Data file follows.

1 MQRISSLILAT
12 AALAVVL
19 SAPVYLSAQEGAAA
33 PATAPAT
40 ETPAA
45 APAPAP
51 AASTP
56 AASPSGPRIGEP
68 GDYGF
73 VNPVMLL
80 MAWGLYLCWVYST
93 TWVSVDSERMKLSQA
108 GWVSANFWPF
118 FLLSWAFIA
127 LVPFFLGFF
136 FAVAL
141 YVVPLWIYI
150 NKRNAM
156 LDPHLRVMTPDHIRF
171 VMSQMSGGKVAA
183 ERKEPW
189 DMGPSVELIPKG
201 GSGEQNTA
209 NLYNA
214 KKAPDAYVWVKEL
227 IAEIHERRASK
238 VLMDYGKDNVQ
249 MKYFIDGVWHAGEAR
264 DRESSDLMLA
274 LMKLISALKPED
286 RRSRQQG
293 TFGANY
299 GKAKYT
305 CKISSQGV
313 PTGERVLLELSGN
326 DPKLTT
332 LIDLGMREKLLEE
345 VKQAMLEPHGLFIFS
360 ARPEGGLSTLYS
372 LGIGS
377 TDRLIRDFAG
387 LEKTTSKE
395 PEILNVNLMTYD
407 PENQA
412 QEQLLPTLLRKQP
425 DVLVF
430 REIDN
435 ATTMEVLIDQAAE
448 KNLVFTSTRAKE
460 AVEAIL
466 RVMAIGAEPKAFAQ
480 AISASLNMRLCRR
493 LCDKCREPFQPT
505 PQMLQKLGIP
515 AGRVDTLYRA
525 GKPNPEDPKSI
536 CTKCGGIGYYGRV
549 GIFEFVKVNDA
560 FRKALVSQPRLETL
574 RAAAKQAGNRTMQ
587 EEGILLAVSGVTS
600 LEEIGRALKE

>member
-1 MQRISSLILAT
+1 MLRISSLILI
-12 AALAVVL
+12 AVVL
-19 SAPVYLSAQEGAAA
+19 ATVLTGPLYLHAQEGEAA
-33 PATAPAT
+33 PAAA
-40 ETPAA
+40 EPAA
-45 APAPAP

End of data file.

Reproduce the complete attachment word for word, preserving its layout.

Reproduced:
1 MQRISSLILAT
12 AALAVVL
19 SAPVYLSAQEGAAA
33 PATAPAT
40 ETPAA
45 APAPAP
51 AASTP
56 AASPSGPRIGEP
68 GDYGF
73 VNPVMLL
80 MAWGLYLCWVYST
93 TWVSVDSERMKLSQA
108 GWVSANFWPF
118 FLLSWAFIA
127 LVPFFLGFF
136 FAVAL
141 YVVPLWIYI
150 NKRNAM
156 LDPHLRVMTPDHIRF
171 VMSQMSGGKVAA
183 ERKEPW
189 DMGPSVELIPKG
201 GSGEQNTA
209 NLYNA
214 KKAPDAYVWVKEL
227 IAEIHERRASK
238 VLMDYGKDNVQ
249 MKYFIDGVWHAGEAR
264 DRESSDLMLA
274 LMKLISALKPED
286 RRSRQQG
293 TFGANY
299 GKAKYT
305 CKISSQGV
313 PTGERVLLELSGN
326 DPKLTT
332 LIDLGMREKLLEE
345 VKQAMLEPHGLFIFS
360 ARPEGGLSTLYS
372 LGIGS
377 TDRLIRDFAG
387 LEKTTSKE
395 PEILNVNLMTYD
407 PENQA
412 QEQLLPTLLRKQP
425 DVLVF
430 REIDN
435 ATTMEVLIDQAAE
448 KNLVFTSTRAKE
460 AVEAIL
466 RVMAIGAEPKAFAQ
480 AISASLNMRLCRR
493 LCDKCREPFQPT
505 PQMLQKLGIP
515 AGRVDTLYRA
525 GKPNPEDPKSI
536 CTKCGGIGYYGRV
549 GIFEFVKVNDA
560 FRKALVSQPRLETL
574 RAAAKQAGNRTMQ
587 EEGILLAVSGVTS
600 LEEIGRALKE

>member
-1 MQRISSLILAT
+1 MLRISSLILI
-12 AALAVVL
+12 AVVL
-19 SAPVYLSAQEGAAA
+19 ATVLTGPLYLHAQEGEAA
-33 PATAPAT
+33 PAAA
-40 ETPAA
+40 EPAA
-45 APAPAP